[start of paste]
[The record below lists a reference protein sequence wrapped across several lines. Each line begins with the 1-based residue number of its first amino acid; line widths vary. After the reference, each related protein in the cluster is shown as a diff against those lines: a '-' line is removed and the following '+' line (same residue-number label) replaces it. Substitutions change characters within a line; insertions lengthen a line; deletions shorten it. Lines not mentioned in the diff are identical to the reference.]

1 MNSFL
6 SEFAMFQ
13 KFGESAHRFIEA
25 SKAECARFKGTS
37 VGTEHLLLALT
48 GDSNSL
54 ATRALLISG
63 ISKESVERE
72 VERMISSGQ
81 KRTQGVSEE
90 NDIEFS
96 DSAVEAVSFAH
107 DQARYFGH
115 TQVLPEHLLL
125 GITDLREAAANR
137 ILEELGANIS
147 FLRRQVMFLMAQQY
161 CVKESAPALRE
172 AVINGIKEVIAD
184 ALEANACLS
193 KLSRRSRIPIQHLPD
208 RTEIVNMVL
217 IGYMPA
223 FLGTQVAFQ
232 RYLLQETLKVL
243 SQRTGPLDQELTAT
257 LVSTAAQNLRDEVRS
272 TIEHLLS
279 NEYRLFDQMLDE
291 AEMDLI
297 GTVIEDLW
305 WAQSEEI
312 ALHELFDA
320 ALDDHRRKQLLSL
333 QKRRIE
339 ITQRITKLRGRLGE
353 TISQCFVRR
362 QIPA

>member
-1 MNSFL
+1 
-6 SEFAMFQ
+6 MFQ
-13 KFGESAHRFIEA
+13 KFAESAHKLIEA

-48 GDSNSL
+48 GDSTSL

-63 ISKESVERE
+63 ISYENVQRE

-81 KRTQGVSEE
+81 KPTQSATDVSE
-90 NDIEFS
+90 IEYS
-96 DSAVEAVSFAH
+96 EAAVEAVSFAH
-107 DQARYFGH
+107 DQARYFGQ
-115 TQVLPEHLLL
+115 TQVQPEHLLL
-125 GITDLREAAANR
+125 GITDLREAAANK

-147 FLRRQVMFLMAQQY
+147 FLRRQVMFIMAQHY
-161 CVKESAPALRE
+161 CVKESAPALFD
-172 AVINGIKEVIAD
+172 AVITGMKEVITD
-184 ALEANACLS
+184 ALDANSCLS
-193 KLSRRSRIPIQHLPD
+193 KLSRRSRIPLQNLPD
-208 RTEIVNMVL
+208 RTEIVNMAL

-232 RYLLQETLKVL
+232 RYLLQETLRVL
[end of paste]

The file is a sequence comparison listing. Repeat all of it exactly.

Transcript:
[The record below lists a reference protein sequence wrapped across several lines. Each line begins with the 1-based residue number of its first amino acid; line widths vary. After the reference, each related protein in the cluster is shown as a diff against those lines: a '-' line is removed and the following '+' line (same residue-number label) replaces it. Substitutions change characters within a line; insertions lengthen a line; deletions shorten it. Lines not mentioned in the diff are identical to the reference.]

1 MNSFL
6 SEFAMFQ
13 KFGESAHRFIEA
25 SKAECARFKGTS
37 VGTEHLLLALT
48 GDSNSL
54 ATRALLISG
63 ISKESVERE
72 VERMISSGQ
81 KRTQGVSEE
90 NDIEFS
96 DSAVEAVSFAH
107 DQARYFGH
115 TQVLPEHLLL
125 GITDLREAAANR
137 ILEELGANIS
147 FLRRQVMFLMAQQY
161 CVKESAPALRE
172 AVINGIKEVIAD
184 ALEANACLS
193 KLSRRSRIPIQHLPD
208 RTEIVNMVL
217 IGYMPA
223 FLGTQVAFQ
232 RYLLQETLKVL
243 SQRTGPLDQELTAT
257 LVSTAAQNLRDEVRS
272 TIEHLLS
279 NEYRLFDQMLDE
291 AEMDLI
297 GTVIEDLW
305 WAQSEEI
312 ALHELFDA
320 ALDDHRRKQLLSL
333 QKRRIE
339 ITQRITKLRGRLGE
353 TISQCFVRR
362 QIPA

>member
-1 MNSFL
+1 
-6 SEFAMFQ
+6 MFQ
-13 KFGESAHRFIEA
+13 KFAESAHKLIEA

-48 GDSNSL
+48 GDSTSL

-63 ISKESVERE
+63 ISYENVQRE

-81 KRTQGVSEE
+81 KPTQSATDVSE
-90 NDIEFS
+90 IEYS
-96 DSAVEAVSFAH
+96 EAAVEAVSFAH
-107 DQARYFGH
+107 DQARYFGQ
-115 TQVLPEHLLL
+115 TQVQPEHLLL
-125 GITDLREAAANR
+125 GITDLREAAANK

-147 FLRRQVMFLMAQQY
+147 FLRRQVMFIMAQHY
-161 CVKESAPALRE
+161 CVKESAPALFD
-172 AVINGIKEVIAD
+172 AVITGMKEVITD
-184 ALEANACLS
+184 ALDANSCLS
-193 KLSRRSRIPIQHLPD
+193 KLSRRSRIPLQNLPD
-208 RTEIVNMVL
+208 RTEIVNMAL

-232 RYLLQETLKVL
+232 RYLLQETLRVL